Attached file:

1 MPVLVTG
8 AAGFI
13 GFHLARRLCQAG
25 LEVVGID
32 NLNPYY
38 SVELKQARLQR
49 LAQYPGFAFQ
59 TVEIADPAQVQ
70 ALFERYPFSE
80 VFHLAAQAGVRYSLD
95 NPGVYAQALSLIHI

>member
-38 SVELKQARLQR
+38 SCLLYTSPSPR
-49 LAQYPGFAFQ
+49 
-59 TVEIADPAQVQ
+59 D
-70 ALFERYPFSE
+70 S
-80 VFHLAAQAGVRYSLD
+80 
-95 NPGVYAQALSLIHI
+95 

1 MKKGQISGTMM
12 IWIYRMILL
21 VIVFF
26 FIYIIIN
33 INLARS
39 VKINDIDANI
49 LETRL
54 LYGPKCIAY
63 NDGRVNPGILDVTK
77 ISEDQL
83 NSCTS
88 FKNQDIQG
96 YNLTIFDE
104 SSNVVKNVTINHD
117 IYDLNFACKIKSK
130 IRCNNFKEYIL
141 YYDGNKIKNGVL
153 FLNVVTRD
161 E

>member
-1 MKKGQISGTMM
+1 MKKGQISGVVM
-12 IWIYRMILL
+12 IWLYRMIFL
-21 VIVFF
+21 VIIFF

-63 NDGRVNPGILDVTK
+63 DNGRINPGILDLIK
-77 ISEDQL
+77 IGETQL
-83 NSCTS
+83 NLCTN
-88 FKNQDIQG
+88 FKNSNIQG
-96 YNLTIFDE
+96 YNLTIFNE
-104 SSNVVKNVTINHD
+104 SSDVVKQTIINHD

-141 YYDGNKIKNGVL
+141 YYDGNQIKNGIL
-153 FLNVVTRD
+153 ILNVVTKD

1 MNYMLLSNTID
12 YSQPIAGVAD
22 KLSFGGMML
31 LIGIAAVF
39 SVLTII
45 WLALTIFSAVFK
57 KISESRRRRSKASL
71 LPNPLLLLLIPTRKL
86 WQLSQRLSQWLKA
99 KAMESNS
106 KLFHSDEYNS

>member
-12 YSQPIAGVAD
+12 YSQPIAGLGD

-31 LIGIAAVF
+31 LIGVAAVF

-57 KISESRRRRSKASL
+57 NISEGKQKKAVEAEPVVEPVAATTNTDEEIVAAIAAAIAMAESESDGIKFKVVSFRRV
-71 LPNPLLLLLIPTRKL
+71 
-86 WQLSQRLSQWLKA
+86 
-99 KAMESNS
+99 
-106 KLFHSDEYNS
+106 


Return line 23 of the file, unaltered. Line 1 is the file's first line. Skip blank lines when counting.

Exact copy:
-95 NPGVYAQALSLIHI